Expungement & Record Sealing

Expungement and record sealing refer to the process of “erasing” or restricting access to criminal records. If you have a criminal history in Georgia, Atlanta criminal defense attorney David Schnipper can help you seal or destroy these records, clearing the way for more educational and employment opportunities.

What Seals and Expungement Mean for You

The process of “sealing” private records restricts the public’s ability to access your alleged crime. It prevents certain charges from proliferating through Internet and social media. This protects against “screening” by potential employers and public agencies. But law enforcement and other security personnel may still access the records through a criminal background check.

The prosecution may approve a request to “expunge” or destroy a criminal record. This essentially erases your criminal record, treating outdated arrests and convictions as if they did never existed. Expungements are available for arrests that were never referred to the state prosecutor and for cases that were dismissed before an indictment or accusation could be filed.

Procedure and Eligibility for Relief

Alleged offenders must submit a request, along with the relevant processing fee, to seal or expunge criminal records in Georgia. The prosecution has discretion to grant or deny the application. If approved, the criminal record may be destroyed or protected from disclosure within a few weeks. Applicants must meet the following criteria to be eligible:

Dismissal of criminal charges may occur when the case was never referred to the state prosecutor or when the prosecution agrees to “drop” certain charges pursuant to a plea bargain or agreement. The prosecution also dismisses charges that are not supported by the evidence.

Grand jury indictment refers to the formal filing of an accusation after a judge or grand jury determines that the alleged crime was “more probable than not” based on the “reasonable suspicion” of law enforcement or witness testimony.

No pending or future action means that the prosecution is not currently pursuing, or planning to take further action in, a criminal case. This may be shown by the consistent or continuous failure to prosecute, whether due to “low” priority or legal restrictions at the time of the case.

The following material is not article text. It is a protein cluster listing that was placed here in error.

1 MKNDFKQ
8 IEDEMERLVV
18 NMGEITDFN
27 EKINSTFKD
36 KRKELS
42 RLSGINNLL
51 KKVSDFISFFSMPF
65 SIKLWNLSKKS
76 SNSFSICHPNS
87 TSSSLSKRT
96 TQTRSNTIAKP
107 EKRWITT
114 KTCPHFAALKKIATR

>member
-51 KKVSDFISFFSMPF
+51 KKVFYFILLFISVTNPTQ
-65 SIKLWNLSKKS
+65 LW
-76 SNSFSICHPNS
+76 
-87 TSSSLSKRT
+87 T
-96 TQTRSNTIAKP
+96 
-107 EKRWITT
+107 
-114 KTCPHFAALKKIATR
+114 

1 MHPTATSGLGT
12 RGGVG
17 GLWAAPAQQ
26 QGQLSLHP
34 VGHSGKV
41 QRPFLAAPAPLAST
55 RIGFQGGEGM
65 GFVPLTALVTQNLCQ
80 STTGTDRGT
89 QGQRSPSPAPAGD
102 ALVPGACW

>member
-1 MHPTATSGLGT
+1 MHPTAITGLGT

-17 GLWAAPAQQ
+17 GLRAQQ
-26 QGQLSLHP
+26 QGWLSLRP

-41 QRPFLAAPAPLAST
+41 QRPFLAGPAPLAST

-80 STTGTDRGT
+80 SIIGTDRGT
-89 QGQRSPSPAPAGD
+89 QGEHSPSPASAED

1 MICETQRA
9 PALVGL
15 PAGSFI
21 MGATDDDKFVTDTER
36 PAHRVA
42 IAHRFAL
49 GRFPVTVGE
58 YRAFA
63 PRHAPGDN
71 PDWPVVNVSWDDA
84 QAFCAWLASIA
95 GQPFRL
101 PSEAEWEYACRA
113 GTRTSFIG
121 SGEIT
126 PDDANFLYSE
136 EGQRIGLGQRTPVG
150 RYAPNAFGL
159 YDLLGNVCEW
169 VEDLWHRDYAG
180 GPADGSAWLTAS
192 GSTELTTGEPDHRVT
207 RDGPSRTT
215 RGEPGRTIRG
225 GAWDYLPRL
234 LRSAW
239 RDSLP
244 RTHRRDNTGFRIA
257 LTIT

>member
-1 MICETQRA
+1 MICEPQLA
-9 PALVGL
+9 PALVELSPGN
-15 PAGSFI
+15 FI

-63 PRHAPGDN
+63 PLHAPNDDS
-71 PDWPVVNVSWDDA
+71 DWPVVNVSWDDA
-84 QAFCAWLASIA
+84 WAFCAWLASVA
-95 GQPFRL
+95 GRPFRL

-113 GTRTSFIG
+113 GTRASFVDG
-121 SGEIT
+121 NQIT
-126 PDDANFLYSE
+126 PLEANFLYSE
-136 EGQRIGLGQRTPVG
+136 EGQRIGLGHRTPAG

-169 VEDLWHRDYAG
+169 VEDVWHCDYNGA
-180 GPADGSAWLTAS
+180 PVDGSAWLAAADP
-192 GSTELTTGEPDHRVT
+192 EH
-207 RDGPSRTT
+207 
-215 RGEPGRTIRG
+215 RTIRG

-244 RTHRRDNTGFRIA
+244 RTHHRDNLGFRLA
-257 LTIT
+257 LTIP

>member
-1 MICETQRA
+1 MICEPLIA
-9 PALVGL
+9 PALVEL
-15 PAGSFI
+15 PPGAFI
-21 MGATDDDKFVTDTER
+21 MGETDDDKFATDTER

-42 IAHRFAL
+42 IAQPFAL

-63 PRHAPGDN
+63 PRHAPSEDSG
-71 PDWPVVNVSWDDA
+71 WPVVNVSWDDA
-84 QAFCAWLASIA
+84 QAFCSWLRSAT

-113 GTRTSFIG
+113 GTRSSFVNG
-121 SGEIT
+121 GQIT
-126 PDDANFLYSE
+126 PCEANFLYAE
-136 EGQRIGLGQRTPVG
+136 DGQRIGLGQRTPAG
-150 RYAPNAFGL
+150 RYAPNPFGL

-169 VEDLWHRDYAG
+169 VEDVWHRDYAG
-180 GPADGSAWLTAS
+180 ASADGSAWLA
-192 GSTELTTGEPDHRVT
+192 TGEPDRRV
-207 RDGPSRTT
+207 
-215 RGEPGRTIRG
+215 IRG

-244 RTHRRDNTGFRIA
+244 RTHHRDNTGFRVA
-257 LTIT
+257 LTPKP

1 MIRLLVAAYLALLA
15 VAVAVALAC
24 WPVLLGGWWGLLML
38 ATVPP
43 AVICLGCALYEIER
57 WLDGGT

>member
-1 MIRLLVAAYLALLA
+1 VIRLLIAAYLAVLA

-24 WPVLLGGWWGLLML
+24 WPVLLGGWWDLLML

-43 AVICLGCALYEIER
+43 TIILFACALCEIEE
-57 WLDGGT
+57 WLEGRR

No record of a filed indictment occurs when the charges are not properly prosecuted and do not appear on either the court’s docket or records. In addition, the offender must have no other criminal convictions within the last five years.

Factors Affecting Eligibility for Relief

The following factors may lead to ineligibility for sealing or expunging a criminal record:

  • Pleas of “no contest” or “first offense”
  • Criminal conviction following a jury trial
  • Prosecution of similar activity in another court
  • Failure to prosecute for fiscal reasons during jail sentence
  • Completion of pretrial diversion program unrelated to charge

Any factor that involves misconduct to prevent the introduction of criminal evidence, such as perjury or witness tampering, makes expungement impossible. Similarly, the offender is ineligible if the prosecution either “would have” proceeded or plans to take future action in the case.

Successfully Requesting Relief and Challenging Denials

Record sealing and expungement open up new opportunities for jobs, education, and public benefits. If you were found ineligible for this relief, Atlanta criminal defense lawyer David Schnipper can help you challenge the denial. He has extensive experience sealing and expunging criminal records for individuals across Georgia. Attorney Schipper understands the criminal law system in Georgia and can help clear criminal charges and restrict access to private records. Call (404) 983-6051 for a free consultation or contact us online.